Hostil (PC)

Well, if you're looking for a very pretty point-and-click adventure game that's over in twenty minutes you can do worse. I'm not sure how you can get much worse than Murder, though.


The Dark Eye: Chains of Satinav (PC)

Chains of Satinav's handpainted scenes sure are pretty to look at, but they're wallpaper over a frankly underwhelming experience.

As a point-and-click adventure game, well, you can't die so that's one thing it does right. But the puzzles are... annoying, to say the least. For one thing, there's too much backtracking. At one point you have to walk back and forth between two characters on different screens to get answers to a series of questions about three times. And I figured out what I needed to do for an early puzzle, but the game wouldn't let me actually do it until I'd gone through some tedious dialogue. Also, Geron has a spell that allows him to break extremely fragile objects but I kept forgetting about it because "extremely fragile objects" actually meant "whatever the developers didn't feel like programming a puzzle for."

But hey, another thing point-and-click adventure games are known for is their storytelling, so how does Chains of Satinav do on that front? Well, there's the bones of an interesting story here. The protagonist is a bird catcher everyone shuns because they all think he was cursed by a seer as he was burned at the stake years ago, and there's this lore about a harp that when played by a fairy brings chaos upon the world, and a demigod who was chained to a raft and set adrift in the river of time for defying the gods. And there's a bit where you need to go through a canyon only to find the place packed with orcs on some kind of pilgrimage. It's like the game kept teasing me with this adventure-filled world, but only let me glimpse it through the tiny windows I'd walk by while escorting two boring-ass teenagers on their quest to find David Bowie.

Oh, and the game uses the Wilhelm scream. Twice.

But what really killed the experience for me was the game's own apathy. When a traveling entertainer gets brutally murdered in front of him, there's no sound and Geron barely flinches. When Geron tells a merchant he intends to steal his shit, the merchant tells him to not even bother, then lets Geron continue wandering his ship's cabin. Even towards the end of the game when Geron finds himself in a magical realm where he can walk through paintings and perspective tricks actually shrink and enlarge objects, he barely reacts to any of it. Plus, the voice acting is phoned in and everybody sounds half asleep. It's like, nobody in this game gives a shit about anything, why should I?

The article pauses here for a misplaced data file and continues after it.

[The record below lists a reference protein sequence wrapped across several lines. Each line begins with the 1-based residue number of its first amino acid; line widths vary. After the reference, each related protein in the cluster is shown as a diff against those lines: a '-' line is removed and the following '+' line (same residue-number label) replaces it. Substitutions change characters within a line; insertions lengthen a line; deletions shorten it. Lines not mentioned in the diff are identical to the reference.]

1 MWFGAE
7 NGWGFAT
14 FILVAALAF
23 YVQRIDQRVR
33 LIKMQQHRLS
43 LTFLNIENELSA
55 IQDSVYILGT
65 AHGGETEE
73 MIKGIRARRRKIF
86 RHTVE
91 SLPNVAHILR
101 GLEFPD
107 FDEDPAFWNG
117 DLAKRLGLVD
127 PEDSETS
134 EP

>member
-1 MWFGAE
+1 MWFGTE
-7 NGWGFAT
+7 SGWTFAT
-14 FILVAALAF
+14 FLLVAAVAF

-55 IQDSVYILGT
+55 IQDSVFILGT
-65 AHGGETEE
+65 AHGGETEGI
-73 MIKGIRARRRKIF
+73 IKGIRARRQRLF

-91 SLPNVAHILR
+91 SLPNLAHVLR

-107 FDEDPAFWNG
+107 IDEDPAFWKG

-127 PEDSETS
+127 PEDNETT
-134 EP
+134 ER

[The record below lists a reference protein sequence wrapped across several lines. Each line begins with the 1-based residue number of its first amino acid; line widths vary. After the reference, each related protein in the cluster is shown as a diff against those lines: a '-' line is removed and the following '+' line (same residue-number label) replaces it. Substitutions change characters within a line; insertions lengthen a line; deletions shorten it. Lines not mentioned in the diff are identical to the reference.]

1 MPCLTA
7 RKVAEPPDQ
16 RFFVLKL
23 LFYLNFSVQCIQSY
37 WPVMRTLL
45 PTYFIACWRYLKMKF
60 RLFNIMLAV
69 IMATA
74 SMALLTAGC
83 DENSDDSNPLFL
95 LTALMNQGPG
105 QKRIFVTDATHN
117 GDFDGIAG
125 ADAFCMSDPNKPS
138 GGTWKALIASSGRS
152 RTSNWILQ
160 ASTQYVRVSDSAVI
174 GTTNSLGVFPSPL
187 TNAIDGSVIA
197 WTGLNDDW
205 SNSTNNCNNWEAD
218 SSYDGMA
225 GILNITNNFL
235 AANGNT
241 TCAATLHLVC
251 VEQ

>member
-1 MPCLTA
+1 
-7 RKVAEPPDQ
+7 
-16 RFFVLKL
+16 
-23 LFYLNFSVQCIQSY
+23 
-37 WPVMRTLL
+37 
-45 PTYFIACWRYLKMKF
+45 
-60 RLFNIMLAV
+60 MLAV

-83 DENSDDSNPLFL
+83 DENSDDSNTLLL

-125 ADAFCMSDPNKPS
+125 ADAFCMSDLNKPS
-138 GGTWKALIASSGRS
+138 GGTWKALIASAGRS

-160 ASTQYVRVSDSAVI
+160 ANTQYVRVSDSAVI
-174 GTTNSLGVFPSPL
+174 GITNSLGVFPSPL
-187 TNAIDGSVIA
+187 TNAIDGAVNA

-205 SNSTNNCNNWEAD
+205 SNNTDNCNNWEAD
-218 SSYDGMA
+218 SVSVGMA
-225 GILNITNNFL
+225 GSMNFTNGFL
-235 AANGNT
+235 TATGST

Ralph Wrecks the Internet (PG)

Congratulations, Ralph 2, you managed make Pixels look like a respectable tribute to pop culture! Or maybe it just seems worse because I went into Pixels knowing it was a dumpster fire, while this caught me by surprise with just how fucking awful it was. And being a sequel to the decent Wreck-It Ralph isn't doing it any favors.

Following some shenanigans, Vanellope's Sugar Rush machine ends up broken and Ralph and she go online to locate the part on eBay before all the game's residents end up homeless. And I'm pretty sure the "idiots who don't understand an auction crank up their own bill" gag was overdone when The Golden Girls did it back in the goddamned 80s.

So now Ralph and Vanellope have one day to make enough money to actually pay for the part, and that means lots and lots of memes and pop culture references. First they try to steal an item from a GTA Online knockoff, but when that doesn't pan out Ralph turns to making stupid YouTube videos for ad revenue. I kept having to pause the movie and go do something else until I'd built up enough stamina to continue.

And then there's that scene of Vanellope running into all the Disney princesses and making fun of how screwed up their stories are, which might have worked in a better movie but after everything I'd put up with by that point it just made me want to peel my own skin off with my fingernails. And correct me if I'm wrong, but I don't believe Mulan was a princess? I forget how wealthy her family was, but she sure as hell wasn't the daughter of the emperor. And if she was supposed to marry Li Shang after the movie, again, he was the son of a general, not a prince.

For the last twenty or so minutes Ralph 2 decides it wants to try to have a point, something about how friends need space and learning to let go or some bullshit I didn't care about by then. Vanellope took a liking to that racing game from before and Ralph is afraid she's going to leave him for it, so he does something that torpedoes his arc from the first movie, Vanellope screams for a bit, there's a dead-eyed Ralph amalgamation, and a show of all the princesses combining their abilities to save Ralph in a display that might been amusing if I wasn't so fucking sick of everything by then.


Solo: A Star Wars Story (PG)

So, Han Solo was an Imperial soldier who ran away, went on to be an outlaw, tried to steal a macguffin power source, and years after getting away from the Empire gets pulled back into the conflict on the rebel side? Is Star Wars revenge-ripping off Balthier from Final Fantasy XII?


The Hex (PC)

This is from the Pony Island guy, so you know it's going to be a trip.

Six characters representing different game genres and tropes meet up at a tavern run by a wheelchair-bound old man, where they recount their adventures and how they wound up there. If you go in expecting a collection of six games you're going to be sorely disappointed as the the most fleshed out chapter is the space marine shooter, and even that's only one or two levels. The rest are heavily summarized, and one character's game was never even finished.